How does Unisem see the MEMS packaging opportunity? – Interview of Unisem

MEMS devices are characterized by a wide range of different designs and manufacturing technologies, with no standardized processes. As a consequence, many technical challenges are in place and create a strong competition between packaging companies. Add to this, the fact that the MEMS packaging market will grow from US$2.56 billion in 2016 to US$6.46 billion in 2022, showing a 16.7% CAGR over this period, according to Yole Développement report MEMS Packaging 2017.

MEMS Packaging market forecast by sensor type

(Source : MEMS Packaging 2017 Report, Yole Développement, October 2017) 

Yole Développement (Yole) sat down and discussed with Alan Evans, MEMS Business Development/Technical Program Manager at Unisem Group. He shared with us his vision of the market, competition and new trends to follow.

Yole Développement: Unisem provides MEMS packaging technologies, could you tell us more about your current activity in packaging and assembly but also in tests? How long has Unisem been in the MEMS packaging field? How would you describe these years?
Alan Evans: Our corporate packaging strategy has 3 main technology focus areas; Bumping and Wafer Level Packages, System in Package Modules, and MEMS Packaging. It ties together well as MEMS packaging solutions are often WLCSP, and otherwise nearly always SIP.

We have been packaging MEMS for over 10 years now starting in 2007 with the development of MEMS microphones. We do MEMS packages in our facilities in Chengdu, China; and Batam, Indonesia; and WLCSP in our facilities in Ipoh, Malaysia, and Chengdu.

We have had some ups and downs over the years and have learned to be patient. MEMS development is a slow process and it takes time, but we have some excellent ongoing projects and we are very positive about the future.


unisem 3 areas of technical focus

 (Courtesy of Unisem)


YD: Yole sees more packaging and assembly outsourcing to OSATs. What fosters the outsourcing to IDMs to OSATs?
AE: A few companies have always had the strategy to outsource but many more have always done their assembly and test “in-house”. I think this is at least in part a reflection of the fact that there are fewer standards and more variables with MEMS versus other technologies, and so many companies have unique IP that they want to protect. We see this situation changing, especially with assembly where packages are in many cases becoming less unique to one customer, and more generic to several customers, so that the economies of scale offered by an OSAT outweigh any risk.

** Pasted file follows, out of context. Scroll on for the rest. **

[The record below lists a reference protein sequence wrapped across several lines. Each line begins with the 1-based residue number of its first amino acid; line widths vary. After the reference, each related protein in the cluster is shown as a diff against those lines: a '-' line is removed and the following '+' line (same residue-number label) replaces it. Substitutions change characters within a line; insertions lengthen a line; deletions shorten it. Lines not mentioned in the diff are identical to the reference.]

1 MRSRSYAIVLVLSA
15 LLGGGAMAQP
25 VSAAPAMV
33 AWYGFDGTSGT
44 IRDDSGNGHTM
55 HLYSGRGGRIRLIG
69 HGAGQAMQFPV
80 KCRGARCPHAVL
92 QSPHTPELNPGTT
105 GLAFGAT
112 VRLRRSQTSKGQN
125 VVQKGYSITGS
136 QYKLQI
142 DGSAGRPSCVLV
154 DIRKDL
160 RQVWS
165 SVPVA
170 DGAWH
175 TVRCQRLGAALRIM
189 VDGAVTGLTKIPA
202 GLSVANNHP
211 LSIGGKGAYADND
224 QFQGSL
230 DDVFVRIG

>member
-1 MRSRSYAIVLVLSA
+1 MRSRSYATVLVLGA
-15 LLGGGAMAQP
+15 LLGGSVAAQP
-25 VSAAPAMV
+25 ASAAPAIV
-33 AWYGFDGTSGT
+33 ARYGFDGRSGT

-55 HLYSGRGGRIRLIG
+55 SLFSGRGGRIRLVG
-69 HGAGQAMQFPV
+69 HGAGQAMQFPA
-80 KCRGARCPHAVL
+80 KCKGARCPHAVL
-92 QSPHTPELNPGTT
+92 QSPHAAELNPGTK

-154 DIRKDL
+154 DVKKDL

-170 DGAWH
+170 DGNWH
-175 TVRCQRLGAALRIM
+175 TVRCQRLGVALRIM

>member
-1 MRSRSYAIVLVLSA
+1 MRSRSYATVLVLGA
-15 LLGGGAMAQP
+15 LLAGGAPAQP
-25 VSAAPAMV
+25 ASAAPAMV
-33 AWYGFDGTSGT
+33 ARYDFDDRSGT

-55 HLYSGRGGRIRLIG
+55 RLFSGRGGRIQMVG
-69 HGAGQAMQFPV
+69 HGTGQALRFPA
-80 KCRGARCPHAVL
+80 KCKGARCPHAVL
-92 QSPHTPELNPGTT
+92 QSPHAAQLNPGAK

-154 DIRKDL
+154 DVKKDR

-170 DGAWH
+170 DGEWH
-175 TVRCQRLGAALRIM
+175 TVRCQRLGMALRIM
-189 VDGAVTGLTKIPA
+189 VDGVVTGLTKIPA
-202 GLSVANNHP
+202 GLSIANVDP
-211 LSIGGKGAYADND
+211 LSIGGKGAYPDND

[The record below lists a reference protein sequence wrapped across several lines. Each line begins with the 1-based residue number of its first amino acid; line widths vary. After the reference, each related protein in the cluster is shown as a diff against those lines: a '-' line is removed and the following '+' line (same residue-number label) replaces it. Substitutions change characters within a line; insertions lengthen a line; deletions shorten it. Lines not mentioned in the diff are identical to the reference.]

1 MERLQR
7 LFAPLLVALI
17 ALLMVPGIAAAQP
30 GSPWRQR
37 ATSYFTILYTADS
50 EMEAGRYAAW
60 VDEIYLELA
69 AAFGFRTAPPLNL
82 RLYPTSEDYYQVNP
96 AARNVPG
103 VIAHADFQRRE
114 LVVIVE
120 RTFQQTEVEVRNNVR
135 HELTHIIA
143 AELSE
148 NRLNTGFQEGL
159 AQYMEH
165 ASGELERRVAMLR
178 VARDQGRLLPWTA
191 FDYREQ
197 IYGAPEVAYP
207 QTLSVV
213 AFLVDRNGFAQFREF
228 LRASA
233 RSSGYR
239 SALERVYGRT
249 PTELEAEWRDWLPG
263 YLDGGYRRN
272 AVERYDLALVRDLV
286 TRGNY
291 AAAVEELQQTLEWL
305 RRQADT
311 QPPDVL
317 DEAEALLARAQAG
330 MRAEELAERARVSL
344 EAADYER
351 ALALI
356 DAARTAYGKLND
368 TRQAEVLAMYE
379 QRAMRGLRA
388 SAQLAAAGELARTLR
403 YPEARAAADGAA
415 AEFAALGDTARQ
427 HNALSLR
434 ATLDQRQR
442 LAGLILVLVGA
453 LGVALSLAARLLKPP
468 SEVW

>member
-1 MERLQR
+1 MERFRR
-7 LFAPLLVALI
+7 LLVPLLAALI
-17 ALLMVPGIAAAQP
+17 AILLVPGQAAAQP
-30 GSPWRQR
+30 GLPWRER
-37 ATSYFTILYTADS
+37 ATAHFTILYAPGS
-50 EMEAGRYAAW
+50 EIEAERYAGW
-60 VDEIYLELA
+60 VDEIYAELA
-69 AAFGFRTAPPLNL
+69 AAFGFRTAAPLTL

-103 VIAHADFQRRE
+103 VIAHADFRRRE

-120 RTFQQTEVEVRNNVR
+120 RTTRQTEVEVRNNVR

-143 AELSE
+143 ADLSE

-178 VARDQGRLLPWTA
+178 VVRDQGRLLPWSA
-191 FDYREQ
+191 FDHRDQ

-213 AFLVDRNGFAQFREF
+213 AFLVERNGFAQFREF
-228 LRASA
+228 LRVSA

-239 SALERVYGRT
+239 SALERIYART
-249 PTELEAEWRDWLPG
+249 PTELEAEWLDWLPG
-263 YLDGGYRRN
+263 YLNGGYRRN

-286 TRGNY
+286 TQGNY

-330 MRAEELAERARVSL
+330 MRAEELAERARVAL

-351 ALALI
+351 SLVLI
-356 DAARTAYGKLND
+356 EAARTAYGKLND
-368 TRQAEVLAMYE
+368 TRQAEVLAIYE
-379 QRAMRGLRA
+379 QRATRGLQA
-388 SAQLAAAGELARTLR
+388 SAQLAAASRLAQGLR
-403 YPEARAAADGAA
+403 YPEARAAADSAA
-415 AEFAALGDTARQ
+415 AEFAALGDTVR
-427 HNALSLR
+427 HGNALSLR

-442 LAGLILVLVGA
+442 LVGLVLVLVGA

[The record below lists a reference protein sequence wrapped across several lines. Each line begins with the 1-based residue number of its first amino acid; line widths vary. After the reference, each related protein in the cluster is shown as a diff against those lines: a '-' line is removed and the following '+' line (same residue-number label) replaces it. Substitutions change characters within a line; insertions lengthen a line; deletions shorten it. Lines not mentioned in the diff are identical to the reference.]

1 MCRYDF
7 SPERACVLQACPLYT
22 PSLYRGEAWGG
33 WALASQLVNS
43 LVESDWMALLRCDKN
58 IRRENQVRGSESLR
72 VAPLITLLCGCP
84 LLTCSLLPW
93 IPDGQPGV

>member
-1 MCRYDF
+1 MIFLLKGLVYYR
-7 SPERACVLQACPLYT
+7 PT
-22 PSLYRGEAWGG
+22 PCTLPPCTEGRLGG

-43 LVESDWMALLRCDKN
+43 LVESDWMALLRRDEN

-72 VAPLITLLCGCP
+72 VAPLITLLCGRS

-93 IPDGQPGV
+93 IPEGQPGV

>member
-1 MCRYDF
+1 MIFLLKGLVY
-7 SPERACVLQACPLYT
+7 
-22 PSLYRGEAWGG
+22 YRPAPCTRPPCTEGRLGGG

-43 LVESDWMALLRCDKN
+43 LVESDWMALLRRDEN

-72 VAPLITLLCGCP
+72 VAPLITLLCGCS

YD: Yole ranked Unisem as #6 OSAT as MEMS packaging player. Do you see more competition coming in the future or rather a specialization by OSAT? Even though, MEMS packaging represents only 5% on total packaging revenues, we see OSATs from Top 20 ranking (Cf. Status of Advanced Packaging 2017, Yole Développement). What motivates OSATs to be involved in this market?
AE: The MEMS market has been growing at a faster rate than the general market for a number of years and is predicted to do so for the foreseeable future. I think OSAT companies like anyone else will recognise the potential and want to be involved, so I think we are likely to see both more competition, and specialised areas of expertise with different OSAT’s. 

MEMS packaging has unique requirements, and there is a lot to learn if you are starting from the beginning. Being good at inertial sensors doesn’t mean that you know how to make pressure sensors; there are nuances with all product types even if they use a similar package.

I imagine much like with product companies, if an OSAT today wants to target an established market they will need a disruptive package concept that improves performance and reduces cost. Otherwise they might be better off targeting new markets where perhaps the packaging technology is not so well established.

Development cycle time might deter some OSATs from entering the MEMS market. In our experience a consumer product in an established market will take up to 2 years of package development, and an automotive project will be at least 3 years and possibly nearer to 5 years in development. That requires a lot of patience and belief in the customer and their technology as any investment required to support a project might take some time to see any return.

YD: Consumer market driven by smartphones sales has been a long time business that contributed to consolidate OSATs business. In the last years, it seems that new challenges are coming from automotive that require more sensors, especially for autonomous cars. Do you believe that automotive a real opportunity for MEMS business?